Depression and Exercise: A Better Prescription

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Life can get a little bumpy. It tends to ebb and  flow; one moment we are on cloud nine, things are going really well for us in every aspect of our lives. And then out of nowhere, something goes wrong.


Loss of a job, car needs fixing, parents get sick, kids struggling in school, a relationship comes to an end. When times are rough, there has to be a way we react to it. Sometimes people reach for food to eat their emotions. Others reach for the bottle. Some shut down completely. 


When things get serious, one way, and I think a much healthier way to fight depression and hard times, is to workout. Even if you’re not out to get that stellar physique, even if you really don’t care all that much about having a six-pack, fitness is still the best cure for what ails you. Especially when it’s all in your head.


According to the Mayo Clinic, here’s how exercise and fitness in general can help alleviate depression:

  • Releases feel-good brain chemicals that may ease depression. Take a look at the cardio bunnies next time you’re at the local gym or rec center. Do they look sad or upset? They might not be grinning from ear to ear as they are sprinting or cycling, but they are definitely not unhappy.
  • Reducing immune system chemicals that can worsen depression.
  • Increases body temperature, which may have calming effects. Think hot yoga or even a sauna. You don’t encounter too many stressed out people in those places.


Exercise has many psychological and emotional benefits too. It can help you:

  • Confidence Booster. There’s no doubt when you hit a weight loss goal or finish a race or some sort of fitness challenge, you feel great about yourself! People around you take notice as well and the amount of compliments and positive feedback is an awesome way to boost self-esteem.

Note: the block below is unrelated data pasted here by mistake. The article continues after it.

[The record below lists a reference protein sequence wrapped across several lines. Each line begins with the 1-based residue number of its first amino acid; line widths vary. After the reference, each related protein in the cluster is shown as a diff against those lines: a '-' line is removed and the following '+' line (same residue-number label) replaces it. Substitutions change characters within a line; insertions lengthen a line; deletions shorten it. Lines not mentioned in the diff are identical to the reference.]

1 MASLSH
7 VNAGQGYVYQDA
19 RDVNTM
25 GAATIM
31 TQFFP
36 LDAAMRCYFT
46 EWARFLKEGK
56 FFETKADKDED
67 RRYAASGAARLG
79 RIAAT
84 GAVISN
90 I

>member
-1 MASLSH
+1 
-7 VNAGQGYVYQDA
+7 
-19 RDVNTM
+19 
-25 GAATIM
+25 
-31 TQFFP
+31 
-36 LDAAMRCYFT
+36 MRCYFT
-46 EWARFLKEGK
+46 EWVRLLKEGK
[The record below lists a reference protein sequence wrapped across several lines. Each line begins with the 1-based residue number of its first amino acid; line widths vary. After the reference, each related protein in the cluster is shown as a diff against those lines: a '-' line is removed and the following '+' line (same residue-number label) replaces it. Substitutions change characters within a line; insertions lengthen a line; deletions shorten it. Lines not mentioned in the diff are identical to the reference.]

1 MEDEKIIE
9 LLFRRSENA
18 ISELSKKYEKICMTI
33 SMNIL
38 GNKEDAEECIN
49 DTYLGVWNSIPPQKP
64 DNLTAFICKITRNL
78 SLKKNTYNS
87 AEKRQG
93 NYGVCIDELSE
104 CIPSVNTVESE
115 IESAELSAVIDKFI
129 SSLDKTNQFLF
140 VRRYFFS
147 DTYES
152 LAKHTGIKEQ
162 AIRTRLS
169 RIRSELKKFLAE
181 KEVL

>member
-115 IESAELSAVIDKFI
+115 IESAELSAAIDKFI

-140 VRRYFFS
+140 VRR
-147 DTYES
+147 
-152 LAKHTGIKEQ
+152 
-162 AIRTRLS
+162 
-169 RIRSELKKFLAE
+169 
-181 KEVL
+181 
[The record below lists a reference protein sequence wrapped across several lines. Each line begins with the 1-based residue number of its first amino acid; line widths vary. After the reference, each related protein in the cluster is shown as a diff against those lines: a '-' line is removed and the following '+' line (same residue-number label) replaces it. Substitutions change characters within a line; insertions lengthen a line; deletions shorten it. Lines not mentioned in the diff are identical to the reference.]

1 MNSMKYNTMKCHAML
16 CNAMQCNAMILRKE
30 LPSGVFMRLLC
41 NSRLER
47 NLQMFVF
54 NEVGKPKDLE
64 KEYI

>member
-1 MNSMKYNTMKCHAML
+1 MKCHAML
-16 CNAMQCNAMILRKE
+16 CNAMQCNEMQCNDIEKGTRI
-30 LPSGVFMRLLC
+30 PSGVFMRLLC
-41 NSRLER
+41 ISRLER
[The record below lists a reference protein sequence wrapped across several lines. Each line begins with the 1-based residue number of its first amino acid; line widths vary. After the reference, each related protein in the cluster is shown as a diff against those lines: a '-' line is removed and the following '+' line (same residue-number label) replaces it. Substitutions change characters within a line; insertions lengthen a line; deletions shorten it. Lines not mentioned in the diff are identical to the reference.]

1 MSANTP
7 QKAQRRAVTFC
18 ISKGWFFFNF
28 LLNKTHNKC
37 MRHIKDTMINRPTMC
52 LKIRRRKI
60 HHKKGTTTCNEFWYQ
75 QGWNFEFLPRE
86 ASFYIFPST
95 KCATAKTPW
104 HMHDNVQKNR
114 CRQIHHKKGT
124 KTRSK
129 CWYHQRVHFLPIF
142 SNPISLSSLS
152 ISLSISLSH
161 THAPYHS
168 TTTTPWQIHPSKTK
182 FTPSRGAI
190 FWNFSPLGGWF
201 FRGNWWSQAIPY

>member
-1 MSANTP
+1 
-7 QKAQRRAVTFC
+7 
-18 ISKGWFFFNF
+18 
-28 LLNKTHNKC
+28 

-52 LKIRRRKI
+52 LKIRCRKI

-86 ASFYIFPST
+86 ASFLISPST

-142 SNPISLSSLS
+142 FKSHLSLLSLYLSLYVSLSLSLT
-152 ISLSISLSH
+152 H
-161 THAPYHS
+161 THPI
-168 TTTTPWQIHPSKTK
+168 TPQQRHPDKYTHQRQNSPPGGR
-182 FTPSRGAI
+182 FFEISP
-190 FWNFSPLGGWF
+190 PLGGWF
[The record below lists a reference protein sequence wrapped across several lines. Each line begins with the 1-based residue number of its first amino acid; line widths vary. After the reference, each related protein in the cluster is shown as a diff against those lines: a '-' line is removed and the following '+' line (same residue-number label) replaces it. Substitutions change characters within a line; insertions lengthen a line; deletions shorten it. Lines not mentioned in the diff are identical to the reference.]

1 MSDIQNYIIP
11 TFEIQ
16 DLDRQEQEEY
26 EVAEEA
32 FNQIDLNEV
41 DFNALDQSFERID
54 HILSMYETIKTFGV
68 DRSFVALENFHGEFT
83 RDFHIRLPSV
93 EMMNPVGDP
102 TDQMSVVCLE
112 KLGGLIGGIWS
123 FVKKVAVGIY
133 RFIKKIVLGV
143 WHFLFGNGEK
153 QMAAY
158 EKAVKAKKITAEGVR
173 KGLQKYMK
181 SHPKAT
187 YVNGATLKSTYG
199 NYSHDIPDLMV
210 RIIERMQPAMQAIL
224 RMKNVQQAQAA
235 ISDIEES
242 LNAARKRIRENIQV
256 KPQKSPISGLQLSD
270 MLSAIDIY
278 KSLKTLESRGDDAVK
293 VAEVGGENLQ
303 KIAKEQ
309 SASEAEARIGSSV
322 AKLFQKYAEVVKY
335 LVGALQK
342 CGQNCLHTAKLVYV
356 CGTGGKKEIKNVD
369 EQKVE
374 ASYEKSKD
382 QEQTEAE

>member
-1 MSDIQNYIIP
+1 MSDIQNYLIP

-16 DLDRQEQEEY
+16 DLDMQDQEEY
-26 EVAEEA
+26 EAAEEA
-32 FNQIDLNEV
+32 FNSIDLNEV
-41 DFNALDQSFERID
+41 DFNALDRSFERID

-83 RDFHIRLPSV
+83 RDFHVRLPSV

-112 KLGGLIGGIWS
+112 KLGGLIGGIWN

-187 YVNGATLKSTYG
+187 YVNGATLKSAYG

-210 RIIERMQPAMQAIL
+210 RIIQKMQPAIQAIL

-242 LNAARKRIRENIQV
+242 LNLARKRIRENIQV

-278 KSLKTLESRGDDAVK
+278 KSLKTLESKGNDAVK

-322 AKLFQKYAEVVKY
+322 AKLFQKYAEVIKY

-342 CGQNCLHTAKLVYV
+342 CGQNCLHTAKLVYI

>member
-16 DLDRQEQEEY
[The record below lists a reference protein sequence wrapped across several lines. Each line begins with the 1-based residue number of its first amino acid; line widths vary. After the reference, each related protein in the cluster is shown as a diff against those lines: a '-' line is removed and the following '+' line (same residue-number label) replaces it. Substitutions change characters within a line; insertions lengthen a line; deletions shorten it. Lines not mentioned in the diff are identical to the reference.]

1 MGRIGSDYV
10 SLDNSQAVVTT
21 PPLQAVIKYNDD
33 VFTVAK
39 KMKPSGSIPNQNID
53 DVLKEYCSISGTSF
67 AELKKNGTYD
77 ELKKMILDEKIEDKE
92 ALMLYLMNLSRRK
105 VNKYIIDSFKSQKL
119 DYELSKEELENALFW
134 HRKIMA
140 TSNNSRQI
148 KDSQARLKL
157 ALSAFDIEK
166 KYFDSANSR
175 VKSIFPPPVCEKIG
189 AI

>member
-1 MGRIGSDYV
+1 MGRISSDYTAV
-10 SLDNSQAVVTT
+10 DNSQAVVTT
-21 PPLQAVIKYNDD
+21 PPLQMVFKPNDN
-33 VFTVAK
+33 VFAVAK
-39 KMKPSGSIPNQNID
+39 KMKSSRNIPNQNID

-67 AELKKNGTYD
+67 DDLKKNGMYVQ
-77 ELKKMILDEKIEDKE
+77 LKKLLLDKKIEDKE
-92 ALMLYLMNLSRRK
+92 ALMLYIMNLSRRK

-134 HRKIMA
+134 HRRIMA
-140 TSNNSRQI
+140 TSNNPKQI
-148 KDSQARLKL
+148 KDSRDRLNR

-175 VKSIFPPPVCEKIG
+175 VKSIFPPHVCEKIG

• No Worries. When you’re focused on working up a sweat and lifting some weights or sprinting around a track, you don’t have time to concentrate on the daily worries or anxieties that come with depression. It’s a great way to take your mind off of these things.
  • Socializing with others. Exercise, especially group fitness classes, automatically force you out of the house and into a social environment. Even if you’re walking around the neighborhood is social as you can just exchange a smile or a hello to someone who might put a smile on your face and improve your mood.
  • Cope in a healthy way. Doing something positive to manage anxiety or depression is a healthy coping strategy. Trying to feel better by eating your emotions or just hoping anxiety and depression will go away on its own can lead to worsening symptoms.


If you’re ready to try and snap out of the funk you might find yourself in, exercise is a great way to fix this. Getting started, though, can be really tough for a lot of people. And sticking to an exercise program is even more difficult, depressed or not. So how can you get started and stick with it?


Just like any other goal, you have to start somewhere. Even if it’s a small step.